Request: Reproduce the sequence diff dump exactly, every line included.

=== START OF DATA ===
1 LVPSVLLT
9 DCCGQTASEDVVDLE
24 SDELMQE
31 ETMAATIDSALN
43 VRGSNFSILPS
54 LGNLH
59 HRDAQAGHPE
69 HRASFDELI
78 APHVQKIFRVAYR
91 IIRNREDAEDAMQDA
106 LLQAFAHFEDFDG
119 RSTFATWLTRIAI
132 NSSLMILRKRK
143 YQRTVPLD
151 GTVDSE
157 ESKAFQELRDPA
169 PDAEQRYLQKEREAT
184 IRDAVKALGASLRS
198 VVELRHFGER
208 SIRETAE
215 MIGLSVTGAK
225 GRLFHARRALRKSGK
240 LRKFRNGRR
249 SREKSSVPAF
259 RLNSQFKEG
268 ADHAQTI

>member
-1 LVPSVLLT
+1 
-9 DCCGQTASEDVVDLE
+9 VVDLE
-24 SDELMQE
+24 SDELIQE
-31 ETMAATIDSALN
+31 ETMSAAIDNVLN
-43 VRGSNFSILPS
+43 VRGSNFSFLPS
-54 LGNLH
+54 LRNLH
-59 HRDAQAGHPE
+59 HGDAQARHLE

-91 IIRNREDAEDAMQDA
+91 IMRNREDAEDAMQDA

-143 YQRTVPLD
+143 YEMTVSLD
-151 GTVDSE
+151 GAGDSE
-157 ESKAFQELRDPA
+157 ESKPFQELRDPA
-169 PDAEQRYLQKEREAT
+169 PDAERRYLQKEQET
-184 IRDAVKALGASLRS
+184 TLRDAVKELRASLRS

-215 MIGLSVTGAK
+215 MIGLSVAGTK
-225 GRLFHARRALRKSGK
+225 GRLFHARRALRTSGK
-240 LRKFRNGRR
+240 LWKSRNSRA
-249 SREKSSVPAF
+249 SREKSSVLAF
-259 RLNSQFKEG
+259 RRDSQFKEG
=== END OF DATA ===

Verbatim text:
1 LVPSVLLT
9 DCCGQTASEDVVDLE
24 SDELMQE
31 ETMAATIDSALN
43 VRGSNFSILPS
54 LGNLH
59 HRDAQAGHPE
69 HRASFDELI
78 APHVQKIFRVAYR
91 IIRNREDAEDAMQDA
106 LLQAFAHFEDFDG
119 RSTFATWLTRIAI
132 NSSLMILRKRK
143 YQRTVPLD
151 GTVDSE
157 ESKAFQELRDPA
169 PDAEQRYLQKEREAT
184 IRDAVKALGASLRS
198 VVELRHFGER
208 SIRETAE
215 MIGLSVTGAK
225 GRLFHARRALRKSGK
240 LRKFRNGRR
249 SREKSSVPAF
259 RLNSQFKEG
268 ADHAQTI

>member
-1 LVPSVLLT
+1 
-9 DCCGQTASEDVVDLE
+9 VVDLE
-24 SDELMQE
+24 SDELIQE
-31 ETMAATIDSALN
+31 ETMSAAIDNVLN
-43 VRGSNFSILPS
+43 VRGSNFSFLPS
-54 LGNLH
+54 LRNLH
-59 HRDAQAGHPE
+59 HGDAQARHLE

-91 IIRNREDAEDAMQDA
+91 IMRNREDAEDAMQDA

-143 YQRTVPLD
+143 YEMTVSLD
-151 GTVDSE
+151 GAGDSE
-157 ESKAFQELRDPA
+157 ESKPFQELRDPA
-169 PDAEQRYLQKEREAT
+169 PDAERRYLQKEQET
-184 IRDAVKALGASLRS
+184 TLRDAVKELRASLRS

-215 MIGLSVTGAK
+215 MIGLSVAGTK
-225 GRLFHARRALRKSGK
+225 GRLFHARRALRTSGK
-240 LRKFRNGRR
+240 LWKSRNSRA
-249 SREKSSVPAF
+249 SREKSSVLAF
-259 RLNSQFKEG
+259 RRDSQFKEG